We hold that in "perverse and casuistic borderline situations," Executive Jet, 409 U.S. at 255, 93 S.Ct. at 498, the propriety of assuming admiralty jurisdiction over a tort claim can be determined only by looking at all of the Kelly factors. The first three Kelly factors examine the relationship between the parties, the injury, and the instrumentalities of the injury and traditional maritime activity. The last Kelly factor requires that we examine whether exercise of federal admiralty jurisdiction over the claim would otherwise advance the policies behind a uniform law of admiralty. Where some of the factors counsel in favor of assuming admiralty jurisdiction and some against, particular emphasis should be placed on the fourth factor--the traditional concepts of the role of admiralty law. In such cases the national interest in uniformity of the law governing the care and safety of those engaged in maritime service should be balanced against the demands of federalism and the interest in preventing the displacement of state law where similar claims have traditionally been relegated to local resolution. Since the claims of these land-based workers against the manufacturers and distributors of asbestos products present such a "borderline" situation, we turn now to the analysis of the four Kelly factors to determine whether the claims bear a significant relationship to traditional maritime activity.


(1) Functions and roles of the parties


Kelly states that the function and role of each of the parties is an important consideration in the jurisdiction analysis. The Eleventh Circuit in Harville considered the maritime functions of the defendants as well as of the plaintiffs. Harville, 731 F.2d at 784. This court in Sohyde Drilling & Marine Co. v. Coastal States Gas Producing Co., 644 F.2d 1132 (5th Cir.), cert. denied, 454 U.S. 1081, 102 S.Ct. 635, 70 L.Ed.2d 615 (1981), also recognized that the role of the defendants must be considered. Id., at 1136.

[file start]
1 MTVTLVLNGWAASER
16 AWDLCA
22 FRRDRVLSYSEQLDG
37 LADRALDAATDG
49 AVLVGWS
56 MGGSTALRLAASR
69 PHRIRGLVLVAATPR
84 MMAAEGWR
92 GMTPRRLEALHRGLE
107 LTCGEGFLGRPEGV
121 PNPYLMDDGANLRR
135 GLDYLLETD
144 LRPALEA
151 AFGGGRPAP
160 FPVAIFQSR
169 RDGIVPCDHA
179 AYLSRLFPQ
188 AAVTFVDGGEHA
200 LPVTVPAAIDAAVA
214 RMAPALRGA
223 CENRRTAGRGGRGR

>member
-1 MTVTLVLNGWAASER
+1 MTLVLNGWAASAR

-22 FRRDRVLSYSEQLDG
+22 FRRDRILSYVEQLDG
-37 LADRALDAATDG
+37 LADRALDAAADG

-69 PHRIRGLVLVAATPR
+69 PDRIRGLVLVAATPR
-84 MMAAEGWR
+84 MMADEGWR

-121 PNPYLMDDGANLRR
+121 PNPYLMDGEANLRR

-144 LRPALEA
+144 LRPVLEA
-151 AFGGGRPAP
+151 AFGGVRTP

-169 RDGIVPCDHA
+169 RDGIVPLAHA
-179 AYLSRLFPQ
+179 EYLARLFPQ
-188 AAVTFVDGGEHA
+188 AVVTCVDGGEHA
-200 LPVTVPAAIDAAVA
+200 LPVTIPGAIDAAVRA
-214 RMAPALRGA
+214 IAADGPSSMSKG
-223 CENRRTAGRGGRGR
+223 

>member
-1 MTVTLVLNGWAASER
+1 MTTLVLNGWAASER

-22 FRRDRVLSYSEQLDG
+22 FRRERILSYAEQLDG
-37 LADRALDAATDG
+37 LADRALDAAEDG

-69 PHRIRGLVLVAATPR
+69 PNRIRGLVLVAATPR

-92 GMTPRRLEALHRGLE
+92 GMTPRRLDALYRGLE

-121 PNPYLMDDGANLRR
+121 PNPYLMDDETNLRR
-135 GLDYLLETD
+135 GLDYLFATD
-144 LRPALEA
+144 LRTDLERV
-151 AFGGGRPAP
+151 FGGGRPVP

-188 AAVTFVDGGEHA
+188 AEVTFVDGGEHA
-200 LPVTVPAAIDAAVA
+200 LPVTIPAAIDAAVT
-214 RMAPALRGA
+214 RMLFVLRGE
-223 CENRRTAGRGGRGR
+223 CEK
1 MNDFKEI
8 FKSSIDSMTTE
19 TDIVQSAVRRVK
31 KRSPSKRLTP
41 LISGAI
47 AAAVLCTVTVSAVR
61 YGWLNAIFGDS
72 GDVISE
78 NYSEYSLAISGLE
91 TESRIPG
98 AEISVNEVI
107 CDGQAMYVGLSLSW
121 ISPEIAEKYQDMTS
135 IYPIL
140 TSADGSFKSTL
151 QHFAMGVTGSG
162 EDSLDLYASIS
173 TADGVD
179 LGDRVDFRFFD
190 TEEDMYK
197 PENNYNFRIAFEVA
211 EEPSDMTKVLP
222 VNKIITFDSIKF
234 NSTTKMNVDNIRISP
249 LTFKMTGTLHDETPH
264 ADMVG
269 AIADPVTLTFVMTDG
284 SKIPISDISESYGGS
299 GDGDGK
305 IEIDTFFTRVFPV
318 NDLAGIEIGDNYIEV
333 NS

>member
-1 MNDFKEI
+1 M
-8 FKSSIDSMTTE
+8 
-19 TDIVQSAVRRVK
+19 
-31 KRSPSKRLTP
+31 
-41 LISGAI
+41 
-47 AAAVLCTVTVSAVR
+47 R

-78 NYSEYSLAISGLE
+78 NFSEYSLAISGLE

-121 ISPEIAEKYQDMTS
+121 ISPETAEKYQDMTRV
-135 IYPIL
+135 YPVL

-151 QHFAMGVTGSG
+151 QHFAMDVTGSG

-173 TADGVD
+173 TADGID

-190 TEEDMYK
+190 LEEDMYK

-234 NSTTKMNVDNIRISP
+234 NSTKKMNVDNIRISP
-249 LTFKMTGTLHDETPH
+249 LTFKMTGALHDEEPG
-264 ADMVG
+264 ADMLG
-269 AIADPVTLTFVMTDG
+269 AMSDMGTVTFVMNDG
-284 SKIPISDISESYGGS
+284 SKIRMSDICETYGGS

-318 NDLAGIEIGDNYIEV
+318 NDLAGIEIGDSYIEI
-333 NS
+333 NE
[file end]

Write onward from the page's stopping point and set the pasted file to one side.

In the cases before us, the defendants are all land-based manufacturers and distributors of asbestos products and are in no way uniquely tied to the maritime industry. Their products, although important components in the construction and maintenance of vessels, are also used in all manner of non-maritime construction and were not designed specifically for maritime use. The mere fact that defendants provide a product that ends up on vessels, without more, is insufficient to justify the extension of admiralty jurisdiction; and the lack of any unique maritime connection counsels against the extension of admiralty jurisdiction to this dispute.


Appellants argue that their functions aboard vessels in navigable waters were so tied to maritime activity that admiralty jurisdiction should be invoked. They argue first, relying on White, that their jobs of repairing and replacing asbestos insulation aboard ships in navigation were crucial to the performance of the maritime functions of the vessels. The holding in White that admiralty jurisdiction applied to the claims of land-based asbestos workers was based in part on the importance of the plaintiffs' roles. The court stated that "[w]ithout such shipyard efforts, these vessels would have been unable to perform their maritime role as carriers of people and cargo. Thus, installation of insulation materials ... is clearly essential to the maritime industry. Therefore, the work done by these shipyards bears a "significant relationship to traditional maritime activity." White, 662 F.2d at 239. This reasoning has been rejected. Lowe, 723 F.2d at 1188; Harville, 731 F.2d at 784; Owens, 698 F.2d at 971. We agree with the Eleventh Circuit in Harville that more is required than merely importance to the maritime industry:


Here the plaintiffs' occupations were undeniably connected to maritime commerce; indeed, the plaintiffs' work is vital to the shipping industry. But importance to maritime commerce is not alone sufficient to bring an activity within the scope of admiralty jurisdiction.... More germane is whether the activity itself is of a "maritime" nature.


Harville, 731 F.2d at 784 (emphasis in original). We agree with the courts in Austin and Harville that in examining the relationship between the plaintiffs' function and traditional maritime activity, we should look to the factors that governed in seaworthiness cases. "[T]he question properly asked is whether the actual tasks the workers perform bear any inherent relationship to maritime activity, that is, whether the plaintiffs' jobs are identical to those undertaken by land-based workers and are connected to maritime affairs merely because performed aboard ship, or whether they are tasks somehow unique to maritime service or work traditionally done by seamen." Harville, 731 F.2d at 784-85. The plaintiffs in both Harville and Myhran were engaged in activities nearly identical to those of Woessner, Gowland, and Eschette--their exposure to asbestos aboard vessels in navigable waters occurred while doing repairs that involved tearing out and replacing asbestos insulation. Both courts found that the plaintiffs were not doing work traditionally done by seamen. The Harville court found that:


The plaintiffs here were engaged in trades, such as pipefitting, welding, and insulating, linked more with the land than with the sea. Their skills and training are those of landsmen, not of sailors.


Harville, 731 F.2d at 785. In the cases before us, the district court found as to each appellant that: